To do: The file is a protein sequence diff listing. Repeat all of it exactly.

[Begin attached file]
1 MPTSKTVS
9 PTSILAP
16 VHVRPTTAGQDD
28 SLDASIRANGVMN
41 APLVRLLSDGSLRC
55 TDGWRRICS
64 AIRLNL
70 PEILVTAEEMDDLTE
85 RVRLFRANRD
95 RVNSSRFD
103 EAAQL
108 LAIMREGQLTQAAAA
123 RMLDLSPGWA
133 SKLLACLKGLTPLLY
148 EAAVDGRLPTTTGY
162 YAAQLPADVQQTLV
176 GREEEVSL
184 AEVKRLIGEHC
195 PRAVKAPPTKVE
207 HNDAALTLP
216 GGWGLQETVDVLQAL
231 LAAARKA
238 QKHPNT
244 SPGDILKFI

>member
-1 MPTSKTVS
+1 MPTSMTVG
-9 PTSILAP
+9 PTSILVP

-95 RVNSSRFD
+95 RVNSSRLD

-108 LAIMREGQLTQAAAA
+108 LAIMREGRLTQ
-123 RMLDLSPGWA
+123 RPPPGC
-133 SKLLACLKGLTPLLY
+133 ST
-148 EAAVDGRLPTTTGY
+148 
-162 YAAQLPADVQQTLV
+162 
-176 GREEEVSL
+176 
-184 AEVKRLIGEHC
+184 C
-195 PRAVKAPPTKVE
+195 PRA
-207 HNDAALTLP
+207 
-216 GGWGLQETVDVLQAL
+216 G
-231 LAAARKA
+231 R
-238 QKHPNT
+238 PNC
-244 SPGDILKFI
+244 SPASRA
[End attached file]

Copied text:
1 MPTSKTVS
9 PTSILAP
16 VHVRPTTAGQDD
28 SLDASIRANGVMN
41 APLVRLLSDGSLRC
55 TDGWRRICS
64 AIRLNL
70 PEILVTAEEMDDLTE
85 RVRLFRANRD
95 RVNSSRFD
103 EAAQL
108 LAIMREGQLTQAAAA
123 RMLDLSPGWA
133 SKLLACLKGLTPLLY
148 EAAVDGRLPTTTGY
162 YAAQLPADVQQTLV
176 GREEEVSL
184 AEVKRLIGEHC
195 PRAVKAPPTKVE
207 HNDAALTLP
216 GGWGLQETVDVLQAL
231 LAAARKA
238 QKHPNT
244 SPGDILKFI

>member
-1 MPTSKTVS
+1 MPTSMTVG
-9 PTSILAP
+9 PTSILVP

-95 RVNSSRFD
+95 RVNSSRLD

-108 LAIMREGQLTQAAAA
+108 LAIMREGRLTQ
-123 RMLDLSPGWA
+123 RPPPGC
-133 SKLLACLKGLTPLLY
+133 ST
-148 EAAVDGRLPTTTGY
+148 
-162 YAAQLPADVQQTLV
+162 
-176 GREEEVSL
+176 
-184 AEVKRLIGEHC
+184 C
-195 PRAVKAPPTKVE
+195 PRA
-207 HNDAALTLP
+207 
-216 GGWGLQETVDVLQAL
+216 G
-231 LAAARKA
+231 R
-238 QKHPNT
+238 PNC
-244 SPGDILKFI
+244 SPASRA